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The more than 2,400 cases of West Nile virus—and nearly 120 deaths—reported in the United States this year through September have made headlines, but West Nile is not the only disease that could become a challenging health problem in the U.S. workplace. Outbreaks of malaria and tuberculosis have been reported in the United States this year.
The West Nile virus has probably been in the eastern United States since the summer of 1999, according to scientists at the federal Centers for Disease Control and Prevention (CDC), but it began spreading rapidly this past summer.
Anthrax, bacteria known to be a danger to farm animals, became a huge public health issue when anthrax spores were used as a form of terrorism in 2001. More than 20 people became ill, five died, and no suspects or motive have been established for the attack. The simplicity of the attack—spores hidden in mail—created concern about vulnerability to bioterrorism.
Outbreaks of West Nile and malaria are troublesome because they are hard to contain; these insect-borne diseases can spread rapidly. Communicable diseases such as TB, caused by bacteria that can spread through the air, are especially worrisome in an age of rising mobility.
The specter of malicious intent adds another dimension to the spread of disease. The potential for new anthrax attacks or for smallpox attacks has led the federal government to step up vaccine production. Such diseases not only represent big public health issues but also could involve employers in significant ways. Anthrax, after all, hit people in the workplace last year, as postal employees handling mail came in contact with the spores on the job.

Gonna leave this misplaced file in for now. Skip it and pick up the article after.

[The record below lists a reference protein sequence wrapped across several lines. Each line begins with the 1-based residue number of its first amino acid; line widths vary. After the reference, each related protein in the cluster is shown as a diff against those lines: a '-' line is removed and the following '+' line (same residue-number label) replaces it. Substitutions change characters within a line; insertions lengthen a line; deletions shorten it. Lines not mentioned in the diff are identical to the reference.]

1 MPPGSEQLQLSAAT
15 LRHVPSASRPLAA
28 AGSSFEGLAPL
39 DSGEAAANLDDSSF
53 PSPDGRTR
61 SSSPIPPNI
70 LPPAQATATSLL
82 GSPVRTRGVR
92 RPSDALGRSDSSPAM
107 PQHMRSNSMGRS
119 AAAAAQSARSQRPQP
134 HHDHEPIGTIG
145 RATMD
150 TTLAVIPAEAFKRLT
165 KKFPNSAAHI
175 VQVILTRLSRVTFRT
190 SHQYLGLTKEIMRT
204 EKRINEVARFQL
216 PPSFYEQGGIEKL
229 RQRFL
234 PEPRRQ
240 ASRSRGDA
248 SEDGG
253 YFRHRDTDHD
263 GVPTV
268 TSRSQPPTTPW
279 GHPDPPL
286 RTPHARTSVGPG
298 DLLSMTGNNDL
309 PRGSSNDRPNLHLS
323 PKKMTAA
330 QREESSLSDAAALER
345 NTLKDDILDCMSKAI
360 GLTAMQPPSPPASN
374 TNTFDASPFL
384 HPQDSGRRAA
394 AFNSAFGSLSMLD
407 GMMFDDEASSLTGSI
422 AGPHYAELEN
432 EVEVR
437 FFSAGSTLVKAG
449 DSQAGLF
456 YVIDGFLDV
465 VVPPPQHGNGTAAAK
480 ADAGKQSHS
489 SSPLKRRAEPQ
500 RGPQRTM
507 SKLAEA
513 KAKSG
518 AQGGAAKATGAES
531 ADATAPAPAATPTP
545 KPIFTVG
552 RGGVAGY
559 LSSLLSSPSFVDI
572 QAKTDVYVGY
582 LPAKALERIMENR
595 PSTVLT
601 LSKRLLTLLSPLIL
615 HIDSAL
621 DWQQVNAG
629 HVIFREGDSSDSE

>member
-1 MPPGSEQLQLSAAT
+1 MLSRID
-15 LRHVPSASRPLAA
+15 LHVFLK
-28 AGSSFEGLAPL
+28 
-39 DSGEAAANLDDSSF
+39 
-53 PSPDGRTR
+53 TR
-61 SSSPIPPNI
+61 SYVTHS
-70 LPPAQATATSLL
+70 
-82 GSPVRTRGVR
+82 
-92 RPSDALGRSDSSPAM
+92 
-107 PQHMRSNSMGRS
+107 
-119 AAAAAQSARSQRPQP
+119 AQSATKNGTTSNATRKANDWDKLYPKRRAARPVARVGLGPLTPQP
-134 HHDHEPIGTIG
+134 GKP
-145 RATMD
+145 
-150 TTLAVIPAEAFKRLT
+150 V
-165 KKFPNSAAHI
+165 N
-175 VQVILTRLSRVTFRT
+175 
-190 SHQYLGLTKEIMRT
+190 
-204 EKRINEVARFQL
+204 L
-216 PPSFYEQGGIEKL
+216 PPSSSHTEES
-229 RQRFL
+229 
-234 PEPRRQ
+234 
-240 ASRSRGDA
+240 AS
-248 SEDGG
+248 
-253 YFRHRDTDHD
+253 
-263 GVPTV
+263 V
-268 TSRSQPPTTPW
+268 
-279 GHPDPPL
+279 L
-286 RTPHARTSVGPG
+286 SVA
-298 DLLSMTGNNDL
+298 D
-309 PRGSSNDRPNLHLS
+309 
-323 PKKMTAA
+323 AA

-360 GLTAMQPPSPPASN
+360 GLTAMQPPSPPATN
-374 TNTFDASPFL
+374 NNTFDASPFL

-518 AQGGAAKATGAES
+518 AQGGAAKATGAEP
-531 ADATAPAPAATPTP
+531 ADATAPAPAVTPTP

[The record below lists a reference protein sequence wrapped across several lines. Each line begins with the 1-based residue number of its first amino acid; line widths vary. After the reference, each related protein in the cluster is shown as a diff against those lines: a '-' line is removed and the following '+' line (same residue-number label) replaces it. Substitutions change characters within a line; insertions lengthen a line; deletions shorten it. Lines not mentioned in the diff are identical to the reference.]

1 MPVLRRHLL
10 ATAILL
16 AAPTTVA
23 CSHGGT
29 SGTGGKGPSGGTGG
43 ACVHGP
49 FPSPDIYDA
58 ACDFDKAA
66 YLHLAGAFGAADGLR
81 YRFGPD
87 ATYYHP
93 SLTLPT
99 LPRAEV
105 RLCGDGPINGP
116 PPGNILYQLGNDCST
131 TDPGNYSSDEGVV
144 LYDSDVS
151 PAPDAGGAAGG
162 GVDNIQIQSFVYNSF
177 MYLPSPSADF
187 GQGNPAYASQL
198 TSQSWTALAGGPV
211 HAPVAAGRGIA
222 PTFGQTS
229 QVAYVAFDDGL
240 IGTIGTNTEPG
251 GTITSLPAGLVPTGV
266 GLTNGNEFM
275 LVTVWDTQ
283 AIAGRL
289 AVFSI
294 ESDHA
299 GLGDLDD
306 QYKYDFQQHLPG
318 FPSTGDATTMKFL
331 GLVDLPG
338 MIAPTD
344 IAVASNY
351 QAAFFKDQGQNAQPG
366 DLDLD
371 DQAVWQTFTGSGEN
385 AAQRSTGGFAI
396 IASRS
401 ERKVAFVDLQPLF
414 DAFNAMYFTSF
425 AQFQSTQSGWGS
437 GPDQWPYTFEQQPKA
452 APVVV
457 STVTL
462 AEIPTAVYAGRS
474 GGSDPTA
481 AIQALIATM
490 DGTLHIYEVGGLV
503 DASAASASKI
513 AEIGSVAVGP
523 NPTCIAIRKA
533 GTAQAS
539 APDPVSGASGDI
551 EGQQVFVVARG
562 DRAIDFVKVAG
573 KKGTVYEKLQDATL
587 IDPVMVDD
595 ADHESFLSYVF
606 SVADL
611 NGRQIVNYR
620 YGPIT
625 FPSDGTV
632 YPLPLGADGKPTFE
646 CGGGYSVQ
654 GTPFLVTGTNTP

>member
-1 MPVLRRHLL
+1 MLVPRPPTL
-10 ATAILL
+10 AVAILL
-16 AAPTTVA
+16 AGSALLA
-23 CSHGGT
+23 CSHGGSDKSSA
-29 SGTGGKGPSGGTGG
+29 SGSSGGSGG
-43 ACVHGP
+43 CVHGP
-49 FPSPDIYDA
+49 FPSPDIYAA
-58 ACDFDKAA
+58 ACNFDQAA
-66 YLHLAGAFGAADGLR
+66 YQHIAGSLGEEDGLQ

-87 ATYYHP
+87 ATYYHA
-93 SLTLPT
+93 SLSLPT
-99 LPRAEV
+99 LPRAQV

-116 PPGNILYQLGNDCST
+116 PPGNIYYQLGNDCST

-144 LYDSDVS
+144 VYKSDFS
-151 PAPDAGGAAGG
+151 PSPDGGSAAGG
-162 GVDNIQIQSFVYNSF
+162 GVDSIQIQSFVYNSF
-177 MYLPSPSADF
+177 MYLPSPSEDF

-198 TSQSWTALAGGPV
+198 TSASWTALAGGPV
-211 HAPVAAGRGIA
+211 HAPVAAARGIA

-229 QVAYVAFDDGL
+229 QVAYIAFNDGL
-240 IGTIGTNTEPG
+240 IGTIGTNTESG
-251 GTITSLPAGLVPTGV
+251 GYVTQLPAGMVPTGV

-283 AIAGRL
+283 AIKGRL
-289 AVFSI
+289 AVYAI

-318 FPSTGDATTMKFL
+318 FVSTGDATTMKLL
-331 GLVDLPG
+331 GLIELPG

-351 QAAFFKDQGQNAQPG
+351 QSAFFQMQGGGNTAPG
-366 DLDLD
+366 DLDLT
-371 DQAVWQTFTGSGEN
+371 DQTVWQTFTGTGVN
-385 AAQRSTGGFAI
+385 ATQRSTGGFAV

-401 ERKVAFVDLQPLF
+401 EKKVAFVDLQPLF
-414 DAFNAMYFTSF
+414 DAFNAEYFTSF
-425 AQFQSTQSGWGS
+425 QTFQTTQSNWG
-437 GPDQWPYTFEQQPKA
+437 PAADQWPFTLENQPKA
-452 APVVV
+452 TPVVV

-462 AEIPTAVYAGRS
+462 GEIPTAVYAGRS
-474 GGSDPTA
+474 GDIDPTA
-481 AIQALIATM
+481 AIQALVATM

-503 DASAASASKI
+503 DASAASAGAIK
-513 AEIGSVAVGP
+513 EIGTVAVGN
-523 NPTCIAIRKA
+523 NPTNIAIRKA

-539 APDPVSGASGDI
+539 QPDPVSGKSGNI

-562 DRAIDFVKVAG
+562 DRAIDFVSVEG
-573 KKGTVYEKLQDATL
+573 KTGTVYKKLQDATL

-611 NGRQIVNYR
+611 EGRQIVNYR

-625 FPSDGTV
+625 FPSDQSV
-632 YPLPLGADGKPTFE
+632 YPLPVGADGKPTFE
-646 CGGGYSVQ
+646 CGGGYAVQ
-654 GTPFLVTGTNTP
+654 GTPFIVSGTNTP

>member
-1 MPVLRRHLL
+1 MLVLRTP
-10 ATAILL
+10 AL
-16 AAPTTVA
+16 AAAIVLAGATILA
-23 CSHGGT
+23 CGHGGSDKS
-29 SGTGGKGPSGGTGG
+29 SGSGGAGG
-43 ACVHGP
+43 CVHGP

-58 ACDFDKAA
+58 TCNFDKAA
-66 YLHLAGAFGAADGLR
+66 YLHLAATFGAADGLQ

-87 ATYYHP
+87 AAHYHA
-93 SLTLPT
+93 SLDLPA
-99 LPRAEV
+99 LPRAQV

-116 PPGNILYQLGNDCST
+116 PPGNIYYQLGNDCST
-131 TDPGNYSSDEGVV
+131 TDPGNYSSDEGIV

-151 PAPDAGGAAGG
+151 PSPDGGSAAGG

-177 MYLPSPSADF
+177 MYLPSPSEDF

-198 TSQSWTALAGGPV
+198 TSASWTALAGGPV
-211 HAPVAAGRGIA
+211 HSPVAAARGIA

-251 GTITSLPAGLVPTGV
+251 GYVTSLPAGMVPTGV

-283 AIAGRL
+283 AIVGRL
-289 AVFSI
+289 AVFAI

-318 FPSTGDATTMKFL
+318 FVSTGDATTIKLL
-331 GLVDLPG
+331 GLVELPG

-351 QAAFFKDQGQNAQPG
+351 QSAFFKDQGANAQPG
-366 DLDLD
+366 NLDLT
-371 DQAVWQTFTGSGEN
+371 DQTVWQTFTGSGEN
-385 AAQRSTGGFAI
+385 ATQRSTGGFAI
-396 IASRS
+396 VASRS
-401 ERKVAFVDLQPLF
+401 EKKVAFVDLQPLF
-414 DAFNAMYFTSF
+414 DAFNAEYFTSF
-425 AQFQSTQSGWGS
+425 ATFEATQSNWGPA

Many employers are unprepared to deal with these new challenges, but they could look to longstanding policies on another public health concern—HIV/AIDS—to begin formulating policies and working with public health officials.
The United Nations estimates that 40 million people worldwide live with HIV/AIDS. Almost three-fourths of HIV/AIDS cases come from sub-Saharan Africa.
In addition to tremendous personal and social costs, there are huge workplace implications stemming from this pandemic. In South Africa, as much as 25 percent of the workforce could have some form of HIV/AIDS by the end of this year, costing companies millions of dollars through absenteeism, sickness payments and loss of skilled workers.
In many countries, the private sector is stepping in to fill a void left by governments unwilling or unable to address the problem. DaimlerChrysler’s South African subsidiary provides free antiretroviral drugs to infected workers and their families to manage AIDS among employees and dependents. Ford Motor Co. won an award from the CDC in 2000 for its AIDS education and prevention program in South Africa.
Employers and human resource professionals may need to learn from such examples of employer involvement. Recognition of risks, training and education, disaster planning in case of bioterrorism, and effective relationships with public health officials could all fall to HR.
For more information on emerging issues, visit SHRM Workplace Trends. To learn more about West Nile virus and other diseases, visit the CDC’s web site.
Dave Patel is the manager of workplace trends and forecasting at SHRM.
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